17 Orioles 118 118 5.37 5.33 2009
16 Indians 120 109 5.3 4.75 2009
15 Red Sox 121 108 5.19 4.69 2012
14 Mariners 121 115 5.07 4.77 2008
13 Royals 122 110 5.01 4.59 2012
12 Devil Rays 122 121 5.45 5.38 2003
11 Rangers 123 112 5.51 5.02 2008
10 Orioles 124 121 5.51 5.38 2008
9 Royals 126 108 5.25 4.52 2010
8 Orioles 129 118 5.39 4.91 2011
7 Royals 129 122 5.85 5.5 2006
6 Rangers 130 114 6.24 5.41 2003
5 Tigers 130 118 5.71 5.12 2003
4 Devil Rays 131 115 5.62 4.91 2005
3 Indians 133 118 5.25 4.73 2012
2 Twins 133 122 5.4 5.02 2012
1 Royals 135 114 6 5.07 2005

 

…. Darn you Jon and ruining my perfectly good argument with Kirk!!!! Blargh.

Although I guess I shouldn’t be mad. This is actually good. Good Indians baseball > winning an argument? Maybe.

Kirk: Secretly, I just start arguments and on the off chance you prove your conflicting side false, I write about it. :)

I don’t even know where I want to go with a potential article, but I know I want to go somewhere. I’m thinking about plotting a course/bridge between 2012’s 68 wins and maybe flipping those two numbers in 2013 (86?) [Ed. Note: Stay tuned for this folks. And send some well-wishes over to Kirk and his family this weekend. They need your support … and a Cavaliers win tonight.]

Jon: Jacob, that gets a FASCINATING tag.

They jumped from the bottom of your list to the top based solely on park effects and (more obviously) offensive era.

It’s also indicative of how bad they truly were last year.  Historically bad.

Kirk: (Flexes muscles, then realizes he’s wrong several times more than he’s right.)

 

The returning players

A total of 10 pitchers started a game for the Cleveland Indians in 2012. Of those 10, only 5 remain on the Indians 40-man roster, while only 2 (Justin Masterson and Ubaldo Jimenez) are guaranteed rotation spots. A third, Zach McAllister, is the likely candidate for the No. 4 spot (Of course, with Brett Myers also slotted in there for a guaranteed spot). So, in order to really know what we’re working with, let’s look at some intricacies of these 3 returning players one by one.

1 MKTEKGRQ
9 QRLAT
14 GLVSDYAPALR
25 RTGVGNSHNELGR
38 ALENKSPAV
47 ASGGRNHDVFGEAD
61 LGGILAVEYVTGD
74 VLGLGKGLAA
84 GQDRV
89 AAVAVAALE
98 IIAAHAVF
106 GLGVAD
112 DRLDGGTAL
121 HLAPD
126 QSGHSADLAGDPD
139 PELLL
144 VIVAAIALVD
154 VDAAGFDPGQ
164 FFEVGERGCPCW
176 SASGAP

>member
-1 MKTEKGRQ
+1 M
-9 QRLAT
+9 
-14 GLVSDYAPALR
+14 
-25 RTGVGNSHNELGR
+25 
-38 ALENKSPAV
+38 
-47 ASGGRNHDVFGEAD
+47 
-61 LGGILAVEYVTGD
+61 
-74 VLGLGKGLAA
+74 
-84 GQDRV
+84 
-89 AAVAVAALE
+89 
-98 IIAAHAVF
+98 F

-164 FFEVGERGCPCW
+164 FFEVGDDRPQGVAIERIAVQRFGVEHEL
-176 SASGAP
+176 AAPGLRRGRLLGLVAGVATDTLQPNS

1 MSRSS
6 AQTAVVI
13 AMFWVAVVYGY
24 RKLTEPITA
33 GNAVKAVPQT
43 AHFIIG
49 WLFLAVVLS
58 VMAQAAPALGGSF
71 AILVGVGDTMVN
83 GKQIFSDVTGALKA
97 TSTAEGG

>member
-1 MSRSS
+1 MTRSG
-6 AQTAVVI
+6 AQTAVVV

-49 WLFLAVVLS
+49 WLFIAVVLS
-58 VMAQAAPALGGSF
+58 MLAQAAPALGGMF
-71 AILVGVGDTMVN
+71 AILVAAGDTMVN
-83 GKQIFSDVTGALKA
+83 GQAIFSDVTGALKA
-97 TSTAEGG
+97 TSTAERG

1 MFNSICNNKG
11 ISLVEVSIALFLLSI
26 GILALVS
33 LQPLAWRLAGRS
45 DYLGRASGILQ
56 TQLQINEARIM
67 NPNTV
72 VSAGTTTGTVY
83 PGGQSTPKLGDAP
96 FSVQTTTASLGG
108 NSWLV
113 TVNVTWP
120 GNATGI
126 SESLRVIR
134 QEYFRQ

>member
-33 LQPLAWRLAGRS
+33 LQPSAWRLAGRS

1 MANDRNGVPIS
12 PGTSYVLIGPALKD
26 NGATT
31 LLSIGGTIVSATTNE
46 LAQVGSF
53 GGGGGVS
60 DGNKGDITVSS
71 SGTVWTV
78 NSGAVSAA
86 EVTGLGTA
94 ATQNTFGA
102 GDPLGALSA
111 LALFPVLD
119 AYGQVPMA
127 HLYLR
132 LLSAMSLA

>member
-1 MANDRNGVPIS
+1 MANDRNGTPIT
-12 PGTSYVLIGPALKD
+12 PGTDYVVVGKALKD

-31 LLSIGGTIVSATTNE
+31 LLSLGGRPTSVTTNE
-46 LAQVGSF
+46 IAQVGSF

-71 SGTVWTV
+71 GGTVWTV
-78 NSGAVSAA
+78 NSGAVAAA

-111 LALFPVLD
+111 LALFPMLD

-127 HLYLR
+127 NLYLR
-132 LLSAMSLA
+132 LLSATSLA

Justin Masterson – I really enjoyed Jerry Crasnick’s story on ESPN this week about the importance of the Indians pitching staff. In the story, he shared some quotes from Justin Masterson about how things just would spiral out of control last year late in starts.

Let’s take a look at what Justin said:

Casey Kotchman, Cleveland’s first baseman last season, told Masterson that hitters would reach base and remark that Masterson’s sinker was “dancing’’ in the first couple of innings. Then it mysteriously stopped dancing, and he got crushed.

“I would be feeling good, and I’d try to up my effort level and overthrow,’’ Masterson said. “Balls would be up, and the next thing you know I would give up three or four runs. It was one of those trying years. I’d be like, ‘What the heck just happened out here?’ It felt similar, but I knew I was doing something different.’’

So I went back to my famed MLB stats portal1. This definitely shows that that was the case. My goodness those 4th-6th inning, runners on and behind the count stats. Wow. That’s most definitely not purely random.

Split ERA IP K/BB WHIP AVG S%
1st-3rd Innings 4.15 102.0 2.2 1.25 0.243 63.4%
4th-6th Innings 6.52 87.0 1.4 1.71 0.307 60.7%
7th-9th Innings 1.56 17.3 2.5 1.33 0.227 63.8%
Split AVG AB OBP SLG OPS
Bases Empty 0.228 426 0.330 0.310 0.640
Runners On 0.318 362 0.369 0.481 0.850
Runners On w/ 2 Outs 0.349 152 0.411 0.526 0.937
Ahead in Count 0.200 260 0.214 0.296 0.510
Behind in Count 0.317 224 0.505 0.491 0.996

 

 

Ubaldo Jimenez – The Masterson stats-bit was easy: I was practically spoon-fed that table by an ESPN writer. So what might some stats show us about everyone’s favorite Rockie-turned-Indian2?

Unfortunately, not a whole lot. But here are two splits that tickled my fancy at first:

Split W L ERA G IP WHIP K/BB AVG
April 2 1 4.50 4 24.0 1.50 0.93 0.242
May 3 3 6.75 6 32.0 2.00 0.71 0.279
June 2 2 2.78 5 32.3 1.11 2.91 0.210
July 1 4 6.09 6 34.0 1.74 1.53 0.301
August 1 4 7.67 6 31.7 1.80 3.08 0.333